I spent some time over the holidays catching up on what some of the professionals who I respect in the field of forensic psychology have been sharing with their reading audience lately. I came across a fascinating, although disturbing, piece by Dr. Karen Franklin. I have referenced Dr. Franklin’s blog on here before, as I always can count on her to provide some fascinating food for thought. This time, she discusses a study of men’s magazines in Great Britain and the effect they may be having on the way that adolescent boys think about women.
Dr. Franklin shares a study that is being published in the British Journal of Psychology that shows men identify more with comments made by rapists than those printed in the “lad mags” that are designed to play upon the sexual attractions of a young male just reaching adulthood. And, here’s the somber follow up—the fact that men favor the comments by rapists may be a good thing!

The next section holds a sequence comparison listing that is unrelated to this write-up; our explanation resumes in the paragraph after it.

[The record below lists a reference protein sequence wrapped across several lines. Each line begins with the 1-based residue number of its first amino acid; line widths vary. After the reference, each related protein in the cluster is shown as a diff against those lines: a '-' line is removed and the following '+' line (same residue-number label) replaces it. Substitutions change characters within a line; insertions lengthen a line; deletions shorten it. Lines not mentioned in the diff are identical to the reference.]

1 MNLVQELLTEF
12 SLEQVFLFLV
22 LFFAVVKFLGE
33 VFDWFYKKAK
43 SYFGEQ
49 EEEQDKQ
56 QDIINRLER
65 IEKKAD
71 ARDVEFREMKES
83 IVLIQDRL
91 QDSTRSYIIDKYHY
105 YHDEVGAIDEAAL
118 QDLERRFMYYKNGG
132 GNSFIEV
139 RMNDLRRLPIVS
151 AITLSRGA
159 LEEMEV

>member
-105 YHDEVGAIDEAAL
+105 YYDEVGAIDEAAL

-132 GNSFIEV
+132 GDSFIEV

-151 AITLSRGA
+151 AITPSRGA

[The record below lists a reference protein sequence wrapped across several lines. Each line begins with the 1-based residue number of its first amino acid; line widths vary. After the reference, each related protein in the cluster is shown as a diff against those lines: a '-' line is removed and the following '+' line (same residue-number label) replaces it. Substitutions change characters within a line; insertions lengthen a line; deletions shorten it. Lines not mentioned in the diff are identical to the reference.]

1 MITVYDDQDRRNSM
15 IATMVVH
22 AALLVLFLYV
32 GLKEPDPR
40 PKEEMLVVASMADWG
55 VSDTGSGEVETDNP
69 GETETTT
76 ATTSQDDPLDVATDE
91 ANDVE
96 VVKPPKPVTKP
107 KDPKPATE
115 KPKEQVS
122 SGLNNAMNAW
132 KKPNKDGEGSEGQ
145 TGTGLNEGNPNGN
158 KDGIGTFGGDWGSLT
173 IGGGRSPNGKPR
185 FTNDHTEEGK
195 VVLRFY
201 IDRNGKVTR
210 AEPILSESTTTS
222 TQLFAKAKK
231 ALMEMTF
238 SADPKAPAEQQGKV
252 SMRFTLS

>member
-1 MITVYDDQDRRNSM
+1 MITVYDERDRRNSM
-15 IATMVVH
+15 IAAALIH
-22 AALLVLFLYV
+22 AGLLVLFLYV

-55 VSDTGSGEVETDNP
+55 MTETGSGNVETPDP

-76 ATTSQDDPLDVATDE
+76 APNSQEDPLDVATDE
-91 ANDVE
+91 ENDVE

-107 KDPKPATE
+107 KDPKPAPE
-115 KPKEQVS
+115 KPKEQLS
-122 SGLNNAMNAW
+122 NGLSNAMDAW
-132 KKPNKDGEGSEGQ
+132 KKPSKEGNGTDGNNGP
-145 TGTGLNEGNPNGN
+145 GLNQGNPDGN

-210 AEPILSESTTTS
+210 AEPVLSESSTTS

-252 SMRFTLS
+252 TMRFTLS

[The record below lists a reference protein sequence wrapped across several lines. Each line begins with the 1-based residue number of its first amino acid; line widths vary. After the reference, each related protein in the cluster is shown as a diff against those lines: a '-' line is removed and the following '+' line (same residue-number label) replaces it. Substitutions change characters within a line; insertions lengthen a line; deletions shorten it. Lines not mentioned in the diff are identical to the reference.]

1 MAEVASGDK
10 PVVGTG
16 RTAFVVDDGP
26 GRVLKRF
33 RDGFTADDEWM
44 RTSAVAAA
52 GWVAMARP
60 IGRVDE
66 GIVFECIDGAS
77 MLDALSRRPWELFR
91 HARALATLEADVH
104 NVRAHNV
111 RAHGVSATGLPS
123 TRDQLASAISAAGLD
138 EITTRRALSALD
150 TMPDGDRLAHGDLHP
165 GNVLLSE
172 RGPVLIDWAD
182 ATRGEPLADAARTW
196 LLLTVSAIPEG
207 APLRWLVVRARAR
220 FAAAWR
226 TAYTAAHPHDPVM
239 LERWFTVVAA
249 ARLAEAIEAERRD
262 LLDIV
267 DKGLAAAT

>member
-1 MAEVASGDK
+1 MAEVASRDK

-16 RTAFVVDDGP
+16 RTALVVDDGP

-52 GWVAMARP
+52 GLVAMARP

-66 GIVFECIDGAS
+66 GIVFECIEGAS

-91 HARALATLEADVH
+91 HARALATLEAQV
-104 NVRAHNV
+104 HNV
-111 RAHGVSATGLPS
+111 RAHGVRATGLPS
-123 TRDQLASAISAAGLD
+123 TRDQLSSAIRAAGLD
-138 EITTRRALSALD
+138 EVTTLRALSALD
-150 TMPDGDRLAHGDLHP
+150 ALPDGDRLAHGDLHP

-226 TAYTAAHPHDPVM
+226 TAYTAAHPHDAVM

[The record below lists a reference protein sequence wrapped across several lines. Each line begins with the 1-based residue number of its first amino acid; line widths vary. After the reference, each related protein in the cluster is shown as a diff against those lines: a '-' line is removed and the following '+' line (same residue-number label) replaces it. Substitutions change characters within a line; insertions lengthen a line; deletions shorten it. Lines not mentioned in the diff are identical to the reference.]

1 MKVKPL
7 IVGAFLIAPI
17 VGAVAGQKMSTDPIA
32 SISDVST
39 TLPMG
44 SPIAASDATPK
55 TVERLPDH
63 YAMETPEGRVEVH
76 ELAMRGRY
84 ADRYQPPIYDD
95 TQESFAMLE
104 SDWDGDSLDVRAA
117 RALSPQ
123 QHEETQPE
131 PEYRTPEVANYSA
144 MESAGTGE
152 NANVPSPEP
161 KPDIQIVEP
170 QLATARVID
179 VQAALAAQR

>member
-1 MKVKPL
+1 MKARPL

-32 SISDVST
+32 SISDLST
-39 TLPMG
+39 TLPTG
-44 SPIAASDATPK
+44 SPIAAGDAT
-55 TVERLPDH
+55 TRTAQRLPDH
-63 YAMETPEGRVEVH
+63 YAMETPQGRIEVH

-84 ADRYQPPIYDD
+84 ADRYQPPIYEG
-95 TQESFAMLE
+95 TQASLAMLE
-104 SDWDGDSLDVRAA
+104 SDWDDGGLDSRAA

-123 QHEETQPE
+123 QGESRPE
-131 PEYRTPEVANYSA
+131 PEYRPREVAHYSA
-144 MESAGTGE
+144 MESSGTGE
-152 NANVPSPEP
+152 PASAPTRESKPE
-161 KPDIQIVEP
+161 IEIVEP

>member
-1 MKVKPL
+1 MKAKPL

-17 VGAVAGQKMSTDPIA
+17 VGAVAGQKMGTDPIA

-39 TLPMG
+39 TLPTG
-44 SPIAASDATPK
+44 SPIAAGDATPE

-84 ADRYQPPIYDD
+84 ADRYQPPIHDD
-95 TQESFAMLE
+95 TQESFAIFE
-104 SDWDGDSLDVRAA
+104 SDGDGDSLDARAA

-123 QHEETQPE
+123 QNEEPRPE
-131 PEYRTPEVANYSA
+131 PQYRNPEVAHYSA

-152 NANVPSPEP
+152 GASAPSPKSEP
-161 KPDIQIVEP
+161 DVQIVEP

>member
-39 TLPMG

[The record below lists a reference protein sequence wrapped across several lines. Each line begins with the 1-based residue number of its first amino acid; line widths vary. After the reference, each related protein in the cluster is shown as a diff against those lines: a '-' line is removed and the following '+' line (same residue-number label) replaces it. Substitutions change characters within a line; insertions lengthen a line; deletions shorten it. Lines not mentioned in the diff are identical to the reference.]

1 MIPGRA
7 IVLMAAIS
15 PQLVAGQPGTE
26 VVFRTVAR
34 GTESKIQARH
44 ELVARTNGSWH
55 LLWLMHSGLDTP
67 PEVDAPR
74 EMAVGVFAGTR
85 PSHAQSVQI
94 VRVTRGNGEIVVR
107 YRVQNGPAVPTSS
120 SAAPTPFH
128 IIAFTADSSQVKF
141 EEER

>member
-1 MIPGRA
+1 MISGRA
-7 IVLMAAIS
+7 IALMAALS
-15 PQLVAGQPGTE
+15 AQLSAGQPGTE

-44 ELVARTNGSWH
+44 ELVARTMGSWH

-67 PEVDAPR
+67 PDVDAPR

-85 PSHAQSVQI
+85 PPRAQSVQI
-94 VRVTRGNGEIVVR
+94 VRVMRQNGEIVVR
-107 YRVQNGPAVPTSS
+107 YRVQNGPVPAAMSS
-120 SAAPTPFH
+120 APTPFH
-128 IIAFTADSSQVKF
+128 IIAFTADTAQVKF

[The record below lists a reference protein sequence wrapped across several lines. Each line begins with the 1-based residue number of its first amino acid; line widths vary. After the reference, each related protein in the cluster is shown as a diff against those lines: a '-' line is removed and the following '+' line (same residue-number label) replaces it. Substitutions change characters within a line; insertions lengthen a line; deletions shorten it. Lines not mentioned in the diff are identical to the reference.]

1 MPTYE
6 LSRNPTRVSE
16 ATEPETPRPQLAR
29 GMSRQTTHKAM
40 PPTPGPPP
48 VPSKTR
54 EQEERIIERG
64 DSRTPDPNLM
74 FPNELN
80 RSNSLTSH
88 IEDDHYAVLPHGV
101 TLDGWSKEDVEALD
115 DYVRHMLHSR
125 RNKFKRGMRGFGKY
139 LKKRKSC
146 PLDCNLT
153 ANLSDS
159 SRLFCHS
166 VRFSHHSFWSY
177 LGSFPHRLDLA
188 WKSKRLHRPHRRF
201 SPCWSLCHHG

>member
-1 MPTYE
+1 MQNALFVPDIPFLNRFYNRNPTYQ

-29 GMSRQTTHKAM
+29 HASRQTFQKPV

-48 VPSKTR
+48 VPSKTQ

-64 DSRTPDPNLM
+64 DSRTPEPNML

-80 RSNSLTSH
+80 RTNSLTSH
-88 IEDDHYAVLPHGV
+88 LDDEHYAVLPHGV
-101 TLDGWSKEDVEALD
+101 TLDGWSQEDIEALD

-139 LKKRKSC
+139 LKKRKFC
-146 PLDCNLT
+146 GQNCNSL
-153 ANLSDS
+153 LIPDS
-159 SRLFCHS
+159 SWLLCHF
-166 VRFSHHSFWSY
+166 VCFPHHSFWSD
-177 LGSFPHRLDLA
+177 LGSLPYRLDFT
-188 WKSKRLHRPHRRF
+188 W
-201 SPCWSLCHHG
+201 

When putting comments made by convicted rapists side by side with those found in the magazines, the researchers found that the latter were actually more denigrating and predatory toward women. One theory is that sex offenders are often required to seek psychological treatment and enroll in programs that attempt to teach them the appropriate way to view women, while the “journalists” in the magazines just continue to play to the most base urges and reactions of its intended audience.
If you want to see for yourself if you can distinguish what is being said by a rapist and what is being printed in a magazine for men, check out this article which contains sixteen sample statements. It’s frightening stuff.
While the publishers of these magazines certainly have the right to sell such material to the young men they target, it is disturbing that the readers may use these articles to develop their attitudes about women, or perhaps reinforce the perspective they already have. It’s just another example of the objectification of women that is so prevalent in popular culture and that needs to be watched closely so that others may try to counter that message with more positive words and images.
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